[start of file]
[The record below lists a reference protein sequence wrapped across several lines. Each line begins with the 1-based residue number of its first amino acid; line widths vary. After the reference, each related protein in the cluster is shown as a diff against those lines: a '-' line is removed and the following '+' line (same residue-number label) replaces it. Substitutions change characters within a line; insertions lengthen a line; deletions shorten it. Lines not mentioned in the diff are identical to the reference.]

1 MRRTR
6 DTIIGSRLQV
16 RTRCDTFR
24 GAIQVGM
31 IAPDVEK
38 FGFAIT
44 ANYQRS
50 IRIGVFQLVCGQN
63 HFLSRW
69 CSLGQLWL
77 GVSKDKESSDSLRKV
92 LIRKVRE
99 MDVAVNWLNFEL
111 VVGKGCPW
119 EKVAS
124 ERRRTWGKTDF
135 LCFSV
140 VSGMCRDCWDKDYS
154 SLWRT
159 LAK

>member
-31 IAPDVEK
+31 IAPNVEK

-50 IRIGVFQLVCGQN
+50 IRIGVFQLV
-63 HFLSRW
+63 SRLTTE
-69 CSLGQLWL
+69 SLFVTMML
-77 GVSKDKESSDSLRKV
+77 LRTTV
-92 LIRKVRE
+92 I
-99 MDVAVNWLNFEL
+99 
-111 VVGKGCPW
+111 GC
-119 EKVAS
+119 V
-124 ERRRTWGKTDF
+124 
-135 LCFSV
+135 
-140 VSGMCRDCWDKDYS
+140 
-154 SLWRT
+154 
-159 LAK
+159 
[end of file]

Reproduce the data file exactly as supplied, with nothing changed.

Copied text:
[The record below lists a reference protein sequence wrapped across several lines. Each line begins with the 1-based residue number of its first amino acid; line widths vary. After the reference, each related protein in the cluster is shown as a diff against those lines: a '-' line is removed and the following '+' line (same residue-number label) replaces it. Substitutions change characters within a line; insertions lengthen a line; deletions shorten it. Lines not mentioned in the diff are identical to the reference.]

1 MRRTR
6 DTIIGSRLQV
16 RTRCDTFR
24 GAIQVGM
31 IAPDVEK
38 FGFAIT
44 ANYQRS
50 IRIGVFQLVCGQN
63 HFLSRW
69 CSLGQLWL
77 GVSKDKESSDSLRKV
92 LIRKVRE
99 MDVAVNWLNFEL
111 VVGKGCPW
119 EKVAS
124 ERRRTWGKTDF
135 LCFSV
140 VSGMCRDCWDKDYS
154 SLWRT
159 LAK

>member
-31 IAPDVEK
+31 IAPNVEK

-50 IRIGVFQLVCGQN
+50 IRIGVFQLV
-63 HFLSRW
+63 SRLTTE
-69 CSLGQLWL
+69 SLFVTMML
-77 GVSKDKESSDSLRKV
+77 LRTTV
-92 LIRKVRE
+92 I
-99 MDVAVNWLNFEL
+99 
-111 VVGKGCPW
+111 GC
-119 EKVAS
+119 V
-124 ERRRTWGKTDF
+124 
-135 LCFSV
+135 
-140 VSGMCRDCWDKDYS
+140 
-154 SLWRT
+154 
-159 LAK
+159 